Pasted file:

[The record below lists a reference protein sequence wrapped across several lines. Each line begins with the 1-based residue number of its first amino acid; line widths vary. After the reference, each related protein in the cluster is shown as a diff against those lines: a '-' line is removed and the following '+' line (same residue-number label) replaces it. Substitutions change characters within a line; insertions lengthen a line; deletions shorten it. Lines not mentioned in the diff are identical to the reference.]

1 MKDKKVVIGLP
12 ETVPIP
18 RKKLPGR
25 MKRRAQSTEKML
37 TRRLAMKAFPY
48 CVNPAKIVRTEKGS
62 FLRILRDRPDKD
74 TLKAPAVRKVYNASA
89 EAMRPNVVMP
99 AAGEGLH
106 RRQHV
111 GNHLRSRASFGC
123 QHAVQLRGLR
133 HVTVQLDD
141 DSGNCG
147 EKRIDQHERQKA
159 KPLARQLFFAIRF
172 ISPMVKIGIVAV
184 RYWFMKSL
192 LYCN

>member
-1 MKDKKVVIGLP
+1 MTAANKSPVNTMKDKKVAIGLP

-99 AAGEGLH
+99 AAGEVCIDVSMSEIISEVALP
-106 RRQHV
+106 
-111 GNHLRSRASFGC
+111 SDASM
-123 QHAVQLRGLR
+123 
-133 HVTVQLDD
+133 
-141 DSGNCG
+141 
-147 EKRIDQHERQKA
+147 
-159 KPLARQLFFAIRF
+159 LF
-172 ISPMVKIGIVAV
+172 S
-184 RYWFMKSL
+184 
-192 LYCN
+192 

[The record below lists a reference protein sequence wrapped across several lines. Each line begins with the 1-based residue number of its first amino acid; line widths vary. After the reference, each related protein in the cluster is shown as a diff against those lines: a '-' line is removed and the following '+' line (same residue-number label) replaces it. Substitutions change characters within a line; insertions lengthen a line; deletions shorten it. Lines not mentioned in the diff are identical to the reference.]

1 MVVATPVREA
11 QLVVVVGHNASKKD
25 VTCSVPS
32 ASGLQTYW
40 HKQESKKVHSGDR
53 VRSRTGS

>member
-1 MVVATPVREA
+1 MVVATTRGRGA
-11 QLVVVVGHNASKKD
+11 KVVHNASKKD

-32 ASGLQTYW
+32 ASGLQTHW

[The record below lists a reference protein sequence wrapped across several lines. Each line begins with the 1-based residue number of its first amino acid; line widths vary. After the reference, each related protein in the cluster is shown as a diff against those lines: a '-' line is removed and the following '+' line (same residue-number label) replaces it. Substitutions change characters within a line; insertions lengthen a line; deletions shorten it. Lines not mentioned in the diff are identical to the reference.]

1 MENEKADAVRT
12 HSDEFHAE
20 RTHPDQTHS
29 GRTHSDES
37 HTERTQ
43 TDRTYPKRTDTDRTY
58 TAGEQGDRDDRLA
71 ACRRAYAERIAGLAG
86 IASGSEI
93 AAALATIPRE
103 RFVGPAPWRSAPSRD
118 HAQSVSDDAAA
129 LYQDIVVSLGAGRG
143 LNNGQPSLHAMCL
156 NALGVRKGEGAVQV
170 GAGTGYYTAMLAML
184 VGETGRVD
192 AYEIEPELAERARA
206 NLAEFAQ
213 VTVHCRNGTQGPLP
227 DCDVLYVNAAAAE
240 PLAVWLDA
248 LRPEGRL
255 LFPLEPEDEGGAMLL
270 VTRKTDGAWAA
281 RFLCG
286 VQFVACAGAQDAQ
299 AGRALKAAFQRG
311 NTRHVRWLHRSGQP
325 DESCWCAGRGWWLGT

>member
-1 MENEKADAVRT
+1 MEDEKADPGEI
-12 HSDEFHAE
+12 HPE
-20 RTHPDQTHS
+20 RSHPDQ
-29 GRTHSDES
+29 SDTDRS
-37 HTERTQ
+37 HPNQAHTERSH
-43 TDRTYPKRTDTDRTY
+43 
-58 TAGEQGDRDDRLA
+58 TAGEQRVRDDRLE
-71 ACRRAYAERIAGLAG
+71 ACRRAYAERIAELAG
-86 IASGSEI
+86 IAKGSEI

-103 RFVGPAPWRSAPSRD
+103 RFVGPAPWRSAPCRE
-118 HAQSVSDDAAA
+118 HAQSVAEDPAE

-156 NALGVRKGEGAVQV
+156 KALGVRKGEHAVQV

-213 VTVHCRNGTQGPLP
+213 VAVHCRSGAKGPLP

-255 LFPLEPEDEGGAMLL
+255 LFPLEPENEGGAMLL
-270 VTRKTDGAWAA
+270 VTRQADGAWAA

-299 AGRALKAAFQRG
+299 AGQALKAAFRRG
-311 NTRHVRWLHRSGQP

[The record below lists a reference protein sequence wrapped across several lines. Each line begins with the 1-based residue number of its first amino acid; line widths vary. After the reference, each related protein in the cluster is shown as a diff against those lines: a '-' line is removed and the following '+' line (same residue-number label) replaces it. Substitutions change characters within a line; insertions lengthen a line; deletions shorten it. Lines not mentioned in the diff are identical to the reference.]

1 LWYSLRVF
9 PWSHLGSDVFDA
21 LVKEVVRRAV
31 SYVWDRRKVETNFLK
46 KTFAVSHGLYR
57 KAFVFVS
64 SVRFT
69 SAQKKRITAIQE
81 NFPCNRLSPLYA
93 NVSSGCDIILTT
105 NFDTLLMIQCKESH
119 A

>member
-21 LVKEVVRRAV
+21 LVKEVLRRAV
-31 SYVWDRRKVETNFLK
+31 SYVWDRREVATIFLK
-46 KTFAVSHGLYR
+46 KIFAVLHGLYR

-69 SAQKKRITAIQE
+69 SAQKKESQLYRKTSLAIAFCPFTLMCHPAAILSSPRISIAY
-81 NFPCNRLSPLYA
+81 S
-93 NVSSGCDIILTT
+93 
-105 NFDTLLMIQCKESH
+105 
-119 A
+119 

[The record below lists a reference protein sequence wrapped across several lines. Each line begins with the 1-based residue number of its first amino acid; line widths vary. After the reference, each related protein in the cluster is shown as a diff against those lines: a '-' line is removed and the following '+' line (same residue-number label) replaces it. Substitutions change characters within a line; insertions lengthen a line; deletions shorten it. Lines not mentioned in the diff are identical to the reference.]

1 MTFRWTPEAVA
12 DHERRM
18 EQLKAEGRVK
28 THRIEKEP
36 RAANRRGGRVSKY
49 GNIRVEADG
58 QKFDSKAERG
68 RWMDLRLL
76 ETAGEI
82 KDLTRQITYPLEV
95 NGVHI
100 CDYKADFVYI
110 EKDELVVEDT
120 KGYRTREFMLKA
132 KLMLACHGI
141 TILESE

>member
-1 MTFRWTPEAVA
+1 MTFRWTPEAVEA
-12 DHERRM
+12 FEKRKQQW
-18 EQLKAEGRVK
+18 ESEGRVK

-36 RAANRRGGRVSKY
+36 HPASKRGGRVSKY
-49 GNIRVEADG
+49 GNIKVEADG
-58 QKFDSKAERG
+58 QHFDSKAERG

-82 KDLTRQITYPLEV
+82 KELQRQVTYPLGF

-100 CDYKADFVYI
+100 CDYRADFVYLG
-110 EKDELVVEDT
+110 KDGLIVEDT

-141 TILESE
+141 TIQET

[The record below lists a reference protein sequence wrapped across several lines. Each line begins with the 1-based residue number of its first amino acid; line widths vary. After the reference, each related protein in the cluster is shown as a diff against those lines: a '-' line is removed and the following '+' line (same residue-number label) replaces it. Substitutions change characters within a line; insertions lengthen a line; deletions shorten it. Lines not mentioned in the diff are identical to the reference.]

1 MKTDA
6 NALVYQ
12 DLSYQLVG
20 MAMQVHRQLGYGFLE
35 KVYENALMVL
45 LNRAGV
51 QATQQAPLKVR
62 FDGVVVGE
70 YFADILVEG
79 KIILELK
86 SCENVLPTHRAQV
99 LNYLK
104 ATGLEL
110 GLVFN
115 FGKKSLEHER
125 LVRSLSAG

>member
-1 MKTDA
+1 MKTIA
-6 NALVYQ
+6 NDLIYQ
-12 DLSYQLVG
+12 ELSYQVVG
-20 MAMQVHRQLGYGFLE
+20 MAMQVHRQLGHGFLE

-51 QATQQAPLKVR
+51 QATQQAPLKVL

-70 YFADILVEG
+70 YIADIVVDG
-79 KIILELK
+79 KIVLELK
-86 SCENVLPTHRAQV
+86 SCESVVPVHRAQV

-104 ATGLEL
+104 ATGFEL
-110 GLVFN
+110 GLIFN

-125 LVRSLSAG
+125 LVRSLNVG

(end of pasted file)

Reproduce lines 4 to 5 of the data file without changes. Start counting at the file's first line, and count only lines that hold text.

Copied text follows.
18 RKKLPGR
25 MKRRAQSTEKML